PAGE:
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Drug and device industry groups want the FDA to abandon its most recent proposed rule on what manufacturers can say about the unapproved uses of their medical products.
In comments submitted to the FDA docket on the July 18 deadline, AdvaMed, PhRMA and the Medical Information Working Group criticized the FDA’s latest iteration of its off-label communication policy, calling it harmful to free speech and patient access. The groups want the FDA to drop its Jan. 9 rule indefinitely and return to its earlier 2015 proposal.
The “intended use” rule is important because it regulates how manufacturers can discuss unapproved uses of their products with health-care providers. Currently, companies can face criminal prosecution and civil liability if they tout their products to doctors or the public for off-label uses the FDA hasn’t specifically approved. Industry has criticized the policy as unduly restrictive and claims it infringes manufacturers’ free speech rights. The comments AdvaMed, PhRMA and MIWG submitted July 18 document those concerns.
AdvaMed is a trade group representing large medical device manufacturers, and PhRMA is the lobbying arm of the brand-name drug industry. MIWG is an informal working group of major manufacturers of prescription drugs, biologics, and medical devices working to clarify and improve federal regulation and enforcement related to manufacturers’ dissemination of information about their products.
The FDA’s most recent version of the intended use rule had been scheduled to take effect earlier this year but the FDA pushed back the rule’s effective date to March 19, 2018, to respond to an industry petition asking the FDA to stay the implementation of the rule.
PhRMA and MIWG and the Biotechnology Innovation Organization (BIO) submitted the petition.
PhRMA’s letter expressed its “grave concerns” about the final rule’s new provision expanding the definition of “manufacturer knowledge” for purposes of determining whether a manufacturer was violating the intended use rule.
“PhRMA believes that FDA may establish that a manufacturer has a particular ‘intended use’ for an article only when the manufacturer has made a promotional claim about that use to a third party,” its letter said. Under the September 2015 proposed rule, a manufacturer’s mere knowledge that its drug is being prescribed for an unapproved use would not establish such a use as a manufacturer’s intended use, PhRMA said.
The FDA’s final rule is overbroad, because it allows a particular “intended use” to be established even without any external manufacturer claim about that use. “Such an approach is simply not supported by the case law,” PhRMA said.
PhRMA’s letter also said the final rule raises free speech concerns.
"[I]f allowed to stand, the Final Rule would, in some circumstances, inappropriately restrict important speech about unapproved uses of FDA-approved medical products that could be beneficial to both healthcare professionals and the patients they serve,” PhRMA said.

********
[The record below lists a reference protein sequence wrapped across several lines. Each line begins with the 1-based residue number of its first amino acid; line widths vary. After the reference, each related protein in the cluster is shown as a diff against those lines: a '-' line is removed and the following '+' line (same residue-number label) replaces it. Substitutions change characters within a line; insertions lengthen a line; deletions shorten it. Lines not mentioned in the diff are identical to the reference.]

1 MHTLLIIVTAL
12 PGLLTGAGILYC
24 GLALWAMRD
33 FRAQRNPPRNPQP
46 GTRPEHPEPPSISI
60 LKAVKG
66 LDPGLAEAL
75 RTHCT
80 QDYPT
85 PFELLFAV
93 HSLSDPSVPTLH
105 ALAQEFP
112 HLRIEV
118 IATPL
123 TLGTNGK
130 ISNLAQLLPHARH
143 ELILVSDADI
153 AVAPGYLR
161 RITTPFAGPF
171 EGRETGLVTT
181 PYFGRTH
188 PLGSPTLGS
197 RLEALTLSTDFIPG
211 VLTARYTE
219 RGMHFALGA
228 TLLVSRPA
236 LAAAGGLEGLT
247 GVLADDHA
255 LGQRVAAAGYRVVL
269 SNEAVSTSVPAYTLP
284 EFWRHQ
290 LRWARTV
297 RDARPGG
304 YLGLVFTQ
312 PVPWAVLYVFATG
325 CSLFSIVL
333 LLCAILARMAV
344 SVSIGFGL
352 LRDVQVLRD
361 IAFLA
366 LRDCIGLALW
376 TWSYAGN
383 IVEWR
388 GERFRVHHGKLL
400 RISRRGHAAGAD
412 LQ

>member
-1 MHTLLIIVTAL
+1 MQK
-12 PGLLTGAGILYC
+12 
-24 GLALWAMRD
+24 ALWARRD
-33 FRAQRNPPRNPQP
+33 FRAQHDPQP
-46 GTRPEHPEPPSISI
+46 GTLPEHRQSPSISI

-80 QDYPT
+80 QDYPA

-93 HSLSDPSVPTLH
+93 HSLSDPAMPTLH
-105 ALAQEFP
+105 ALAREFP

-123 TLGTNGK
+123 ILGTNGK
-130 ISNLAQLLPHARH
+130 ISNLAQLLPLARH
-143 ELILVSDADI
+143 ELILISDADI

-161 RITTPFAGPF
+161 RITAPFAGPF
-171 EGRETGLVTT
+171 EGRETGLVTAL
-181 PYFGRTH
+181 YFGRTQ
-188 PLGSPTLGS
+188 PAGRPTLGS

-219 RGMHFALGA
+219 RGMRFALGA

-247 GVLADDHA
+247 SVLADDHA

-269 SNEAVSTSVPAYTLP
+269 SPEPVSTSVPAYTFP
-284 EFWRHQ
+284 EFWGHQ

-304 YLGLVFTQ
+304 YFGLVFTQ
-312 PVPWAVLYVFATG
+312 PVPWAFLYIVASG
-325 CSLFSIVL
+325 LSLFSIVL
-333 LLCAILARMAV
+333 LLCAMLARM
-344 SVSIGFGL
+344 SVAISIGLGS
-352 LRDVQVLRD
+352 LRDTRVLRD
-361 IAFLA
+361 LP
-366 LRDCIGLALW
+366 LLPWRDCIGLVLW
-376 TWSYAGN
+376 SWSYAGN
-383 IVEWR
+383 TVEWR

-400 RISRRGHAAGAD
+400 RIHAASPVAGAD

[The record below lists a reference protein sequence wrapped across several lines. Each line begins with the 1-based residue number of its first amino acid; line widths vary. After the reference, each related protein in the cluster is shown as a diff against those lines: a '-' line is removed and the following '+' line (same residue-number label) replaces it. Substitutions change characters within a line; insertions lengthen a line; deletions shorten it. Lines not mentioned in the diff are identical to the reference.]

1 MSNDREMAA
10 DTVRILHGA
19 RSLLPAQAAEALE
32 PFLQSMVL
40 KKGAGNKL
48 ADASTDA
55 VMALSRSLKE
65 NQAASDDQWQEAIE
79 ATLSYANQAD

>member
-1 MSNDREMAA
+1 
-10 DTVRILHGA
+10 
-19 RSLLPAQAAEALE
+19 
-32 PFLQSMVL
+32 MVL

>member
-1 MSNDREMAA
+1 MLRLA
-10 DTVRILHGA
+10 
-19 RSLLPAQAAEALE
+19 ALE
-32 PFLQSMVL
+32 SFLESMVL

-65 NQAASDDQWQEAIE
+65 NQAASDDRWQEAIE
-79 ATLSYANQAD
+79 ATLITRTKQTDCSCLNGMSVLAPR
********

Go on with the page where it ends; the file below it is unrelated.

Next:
The final rule should be scrapped, AdvaMed concurred in its letter. “To avoid the problems that would be created by the amended ‘intended uses’ definition included in the Final Rule, FDA should abandon the Final Rule and instead return to its original and unambiguous proposal.”
Public Citizen, a consumer group, said the industry groups’ concerns about the rule are unwarranted. Public Citizen has opposed loosening restrictions on off-label communications, saying relaxation of the restrictions could cause safety issues.
“The final rule that was issued was appropriate and really doesn’t change the FDA’s approach to making a determination about whether a company is marketing a product for a particular use,” Michael Carome, the director of Public Citizen’s Health Research Group, told Bloomberg BNA in a July 25 phone call.
The groups’ free speech concerns are also unfounded, he said.
The manufacturers’ free speech concerns shouldn’t be downplayed, Bradley Merrill Thompson, a health-care attorney at Epstein Becker & Green PC in Washington, told Bloomberg BNA July 25. Thompson is a Bloomberg BNA advisory board member.
“The question is really whether medical device or pharmaceutical companies should be permitted to share the best information with these physicians to help inform their decision-making, decision-making they are already engaged in,” he said in an email. “It’s by the sharing of such information that our overall knowledge base advances.”
America’s Health Insurance Plans, a Washington-based insurance industry trade association, agreed off-label communication was important.
“AHIP emphasizes the importance of communication between medical product manufacturers, providers, and health plans,” Cathryn Donaldson, AHIP’s director of communications and public affairs told Bloomberg BNA in a July 25 email.
But Donaldson said any off-label communication “must work in tandem with the FDA’s current requirements for meeting high standards of evidence for safety and efficacy to help ensure that robust evidence exists to support approval of drugs, biologics, and devices for specific uses and indications.”
AHIP didn’t submit comments on the FDA proposed rule, she said.
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